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(Phys Org2)   Tiny new silicon110 GHz phased array transmitter developed. Scienticians say it's wahffer-thin, won't bust budgets or explode under pressure   (phys.org) divider line 26
    More: Spiffy, gate array, UCSD, Marine Engineering, computer engineering, booms and busts, amplitudes, amplifiers, CMOS  
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2584 clicks; posted to Geek » on 06 Apr 2012 at 12:18 PM (2 years ago)   |  Favorite    |   share:  Share on Twitter share via Email Share on Facebook   more»



26 Comments   (+0 »)
   
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2012-04-06 12:21:38 PM
Silicon110? That's a heavy isotope, I'd say.
 
2012-04-06 12:24:30 PM
What you did there, Subby. I see it. (new window)
 
2012-04-06 12:29:51 PM
Very cool.

I'm lucky enough to work at an institute for Quantum Computing and Nano-tech. We're opening the world's most advanced and unique fabrication facilities this fall.
 
2012-04-06 12:34:56 PM
Is it in the 40 watt range?
 
2012-04-06 12:36:00 PM
Freely admitting I had missed the Monty Python reference, I was going to try and find a way to work in the exploding bridge consoles from Star Trek.

but I guess not now.
 
2012-04-06 01:17:05 PM
I guess intuitively 110GHz would be something that would normally fit on a chip...

But, DAMN! Still farking impressive. Can't say I ever thought of RADAR on a chip.
 
2012-04-06 01:22:05 PM
Much less a teeny-tiny PAVE-PAWS.
 
2012-04-06 01:25:40 PM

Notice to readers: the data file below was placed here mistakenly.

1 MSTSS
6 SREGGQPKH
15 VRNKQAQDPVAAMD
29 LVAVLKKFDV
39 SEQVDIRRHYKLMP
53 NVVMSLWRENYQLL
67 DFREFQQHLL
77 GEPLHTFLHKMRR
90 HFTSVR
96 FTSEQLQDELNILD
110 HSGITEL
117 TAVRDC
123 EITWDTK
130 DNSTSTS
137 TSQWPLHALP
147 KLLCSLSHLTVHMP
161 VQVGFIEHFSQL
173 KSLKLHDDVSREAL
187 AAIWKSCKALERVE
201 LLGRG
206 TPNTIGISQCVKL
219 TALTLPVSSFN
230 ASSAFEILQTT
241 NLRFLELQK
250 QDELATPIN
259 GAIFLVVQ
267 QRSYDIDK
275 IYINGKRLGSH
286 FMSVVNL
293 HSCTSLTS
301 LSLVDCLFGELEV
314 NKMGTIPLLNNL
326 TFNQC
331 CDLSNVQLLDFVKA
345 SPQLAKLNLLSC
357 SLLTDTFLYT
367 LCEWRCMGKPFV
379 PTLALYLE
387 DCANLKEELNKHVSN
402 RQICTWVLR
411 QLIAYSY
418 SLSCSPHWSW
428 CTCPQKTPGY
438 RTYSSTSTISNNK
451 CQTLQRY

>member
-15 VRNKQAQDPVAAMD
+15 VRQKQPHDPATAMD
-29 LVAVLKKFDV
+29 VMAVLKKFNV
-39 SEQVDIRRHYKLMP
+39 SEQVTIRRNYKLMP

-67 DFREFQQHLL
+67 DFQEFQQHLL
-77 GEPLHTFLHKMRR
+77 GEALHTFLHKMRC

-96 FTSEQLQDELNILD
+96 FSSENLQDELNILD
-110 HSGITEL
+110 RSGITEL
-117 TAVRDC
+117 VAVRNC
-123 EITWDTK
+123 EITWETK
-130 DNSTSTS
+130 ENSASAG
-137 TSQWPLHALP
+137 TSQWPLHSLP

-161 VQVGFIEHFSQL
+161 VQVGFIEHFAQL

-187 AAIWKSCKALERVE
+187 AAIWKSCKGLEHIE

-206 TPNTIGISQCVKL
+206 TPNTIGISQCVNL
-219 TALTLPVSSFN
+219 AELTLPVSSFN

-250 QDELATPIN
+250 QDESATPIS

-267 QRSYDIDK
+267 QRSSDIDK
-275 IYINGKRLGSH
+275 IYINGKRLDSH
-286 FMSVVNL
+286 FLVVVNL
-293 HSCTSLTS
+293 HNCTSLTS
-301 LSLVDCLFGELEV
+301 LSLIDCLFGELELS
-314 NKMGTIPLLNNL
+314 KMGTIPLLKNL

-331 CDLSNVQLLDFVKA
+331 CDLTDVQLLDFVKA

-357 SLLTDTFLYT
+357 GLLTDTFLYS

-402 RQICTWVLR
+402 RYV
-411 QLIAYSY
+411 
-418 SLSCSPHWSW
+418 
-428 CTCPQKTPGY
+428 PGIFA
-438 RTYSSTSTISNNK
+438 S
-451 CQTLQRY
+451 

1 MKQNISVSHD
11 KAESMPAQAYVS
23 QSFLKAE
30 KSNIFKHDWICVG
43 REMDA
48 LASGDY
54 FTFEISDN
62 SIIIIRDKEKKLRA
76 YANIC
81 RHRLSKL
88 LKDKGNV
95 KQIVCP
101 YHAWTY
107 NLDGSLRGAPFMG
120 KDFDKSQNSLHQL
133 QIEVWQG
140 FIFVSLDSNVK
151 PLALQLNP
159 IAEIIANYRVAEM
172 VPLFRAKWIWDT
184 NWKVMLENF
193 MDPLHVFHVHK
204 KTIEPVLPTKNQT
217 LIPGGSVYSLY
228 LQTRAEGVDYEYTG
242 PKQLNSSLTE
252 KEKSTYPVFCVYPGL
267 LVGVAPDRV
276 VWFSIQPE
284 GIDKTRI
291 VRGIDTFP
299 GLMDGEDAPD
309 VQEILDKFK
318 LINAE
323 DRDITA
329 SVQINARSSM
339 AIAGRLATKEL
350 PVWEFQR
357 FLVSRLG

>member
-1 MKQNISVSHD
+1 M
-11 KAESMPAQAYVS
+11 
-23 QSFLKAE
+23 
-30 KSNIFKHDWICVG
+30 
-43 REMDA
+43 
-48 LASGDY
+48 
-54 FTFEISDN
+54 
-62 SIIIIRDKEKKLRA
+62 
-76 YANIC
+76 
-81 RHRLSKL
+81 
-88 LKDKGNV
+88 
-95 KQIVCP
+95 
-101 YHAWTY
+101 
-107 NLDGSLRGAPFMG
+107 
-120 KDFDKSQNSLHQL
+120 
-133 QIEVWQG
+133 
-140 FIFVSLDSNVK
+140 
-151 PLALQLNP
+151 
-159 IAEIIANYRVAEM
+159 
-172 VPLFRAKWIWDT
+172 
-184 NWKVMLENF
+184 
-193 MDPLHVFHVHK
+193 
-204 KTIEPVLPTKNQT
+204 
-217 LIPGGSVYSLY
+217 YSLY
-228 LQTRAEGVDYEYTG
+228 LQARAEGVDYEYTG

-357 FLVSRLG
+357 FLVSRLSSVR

maxheck: I guess intuitively 110GHz would be something that would normally fit on a chip..


No, normally it came from tubes.
http://en.wikipedia.org/wiki/Backward_wave_oscillator
I mean visible light at THz comes from lightbulbs. Granted, it comes from the stuff happening inside the tube, but still.
 
2012-04-06 01:27:38 PM
Slives:

Freely admitting I had missed the Monty Python reference, I was going to try and find a way to work in the exploding bridge consoles from Star Trek.

A lot of that exploding bridge console thing has to do with Federation Mandate #45634, which requires all consoles to be stuffed with Black Cat firecrackers and sparklers.
 
2012-04-06 01:31:22 PM
Quantum Apostrophe:

maxheck: I guess intuitively 110GHz would be something that would normally fit on a chip..

No, normally it came from tubes.
http://en.wikipedia.org/wiki/Backward_wave_oscillator
I mean visible light at THz comes from lightbulbs. Granted, it comes from the stuff happening inside the tube, but still.


I know what comes from tubes... I've worked with klystrons bigger than you most likely are. My point stands for anyone who understands scale.
 
2012-04-06 01:53:03 PM
cdn.physorg.comupload.wikimedia.org
 
2012-04-06 01:56:24 PM
QuantumApostrope:

The light bulb analogy is like saying that a spark gap generator is along the lines of speaking of the sun, or Jupiter.

Yep, They're noisy on all wavelengths.... Is there a point there?
 
2012-04-06 02:19:29 PM

maxheck: QuantumApostrope:

The light bulb analogy is like saying that a spark gap generator is along the lines of speaking of the sun, or Jupiter.